Kids Music Activities – In German And In Spanish

Would you like to read about children’s music and musical activities in German or in Spanish? Check out our sister blogs here:

Das Kinder Machen Musik Blog

daskindermachenmusikblog.wordpress.com

Growing With Music – In Spanish

Creciendo Con Música
creciendoconmusicblog.wordpress.com

Sing A Silly Song For Groundhog’s Day

phil is too cuteDo you love doing tongue-twisters and silly songs with your child?  Then this is a perfect choice for celebrating Groundhog’s Day.

Sing this song and you may discover not only how much wood could a woodchuck chuck and how much ground can a groundhog grind as well as – how much sap a sapsucker can suck!  I dare you to sing it and now collapse in giggles!

But, before you do, here are some groundhog and groundhogs day FAQ’s.

When is Groundhog’s Day?     February 2nd.

Where is the official groundhog prediction?  The official celebration is in Punxatawney, Pennsylvania where our good pal; Punxatawney Phil, gets up early and gives us his prediction of when winter will end.

Where does Phil see his shadow? The special celebration of Groundhog’s day happens on a spot called Gobbler’s Knob, right in the center of the town of Punxatawney.

What does it mean if he sees his shadow?  If the groundhog sees his shadow, 6 more weeks of winter are predicted. Not seeing a shadow means an earlier Spring (hooray!)

Is Groundhog’s Day an American holiday?  Yes, but it comes from a German custom and there are many different types of ways that animals are predictors of the weather around the world. This is a great topic to research!

What are Groundhog Lodges?  In Pennsylvania Dutch tradition there gatherings where there is food, entertainment and skits or plays at this time of year.  All who attend must speak only in Pennsylvania Dutch dialect or they are fined a nickel, a dime or a quarter for speaking English!

Are there great books about groundhogs and groundhog’s day?  Yes!  Check out our list below and “Go To Sleep, Groundhog” is a funny, cute and truly adorable pick for any home or classroom library!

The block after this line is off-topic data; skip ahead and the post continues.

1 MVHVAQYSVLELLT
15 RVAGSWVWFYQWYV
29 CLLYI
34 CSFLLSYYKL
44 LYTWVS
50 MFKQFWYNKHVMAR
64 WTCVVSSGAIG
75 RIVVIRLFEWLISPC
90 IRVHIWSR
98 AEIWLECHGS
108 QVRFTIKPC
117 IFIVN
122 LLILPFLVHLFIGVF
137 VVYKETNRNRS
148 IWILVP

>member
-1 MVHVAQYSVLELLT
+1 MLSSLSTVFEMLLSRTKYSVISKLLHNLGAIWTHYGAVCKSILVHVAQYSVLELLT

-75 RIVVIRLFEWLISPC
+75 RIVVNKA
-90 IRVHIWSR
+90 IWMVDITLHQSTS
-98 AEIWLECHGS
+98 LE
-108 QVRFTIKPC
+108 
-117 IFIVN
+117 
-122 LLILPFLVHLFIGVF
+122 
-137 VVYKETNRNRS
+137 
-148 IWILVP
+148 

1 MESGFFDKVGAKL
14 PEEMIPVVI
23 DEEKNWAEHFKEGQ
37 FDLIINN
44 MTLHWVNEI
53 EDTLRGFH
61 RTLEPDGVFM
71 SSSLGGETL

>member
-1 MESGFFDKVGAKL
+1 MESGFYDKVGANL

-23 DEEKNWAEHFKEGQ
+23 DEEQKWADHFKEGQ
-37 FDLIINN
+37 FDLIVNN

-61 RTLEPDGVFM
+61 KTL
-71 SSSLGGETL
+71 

Daria_GroundhogCover_WebGroundhog’s Day Song – Free Lyric Sheet https://www.teacherspayteachers.com/Product/Groundhogs-Day-Song-Lyric-Sheet-2357681

Groundhog’s Day Song and Pop-up Puppet Activity

https://www.teacherspayteachers.com/Product/Groundhogs-Day-Song-and-Pop-Up-Groundhog-Puppet-Activity-484374

The Groundhog Song on Itunes

The Groundhog Song on Amazon.com

Great Books About Groundhog’s Day

Go To Sleep, Groundhog! by Judy Cox/Paul Meisel (Illustrator)
Screen shot 2017-02-01 at 4.54.38 PMA groundhog can’t seem to fall asleep when it’s time to hibernate and has a tough time getting up when his own special holiday comes.

Ten Grouchy Groundhogs By Kathryn Heling and Deborah Hembrook
A cute counting book for young children with some good groundhog facts sprinkled in!

Groundhog Gets a Say By Pamela Curtis Swallow/Denise Brunkus (Illustrator)
A groundhog thinks his holiday should last more then one day. His animal friends help make his case for the world to know more about groundhogs.
Groundhog Day! By Gail Gibbons
Wonderful fun and great facts about groundhogs and the Groundhog’s Day celebration.

The Groundhog Day Book of Facts and Fun By Wendie C. Old/Paige Billin-Frye (Illustrator)
A sampler of groundhog facts and a good description of the special day in Punxatawny, PA.

Groundhog Weather School By Joan Holub/Kristin Sorra (Illustrator)
A groundhog is encouraged to open a weather school everyone gets to learn more about hibernation, groundhogs and the holiday.

A happy Groundhog’s Day to all!

Win The “Kids Around The World” Mama Lisa Songbook!

mama-lisa-songbookHave you read out enthusiastic review of our new favorite kid’s international songbook?

Well, we’re excited to say that – thanks to Mama Lisa’s World -  we are giving away 2 digital copies of this amazing encyclopedia of 100 songs from diverse world cultures.  That’s 352 awesome pages of songs, song descriptions, translations, sheet music and even details of how certain songs are used as games and activities.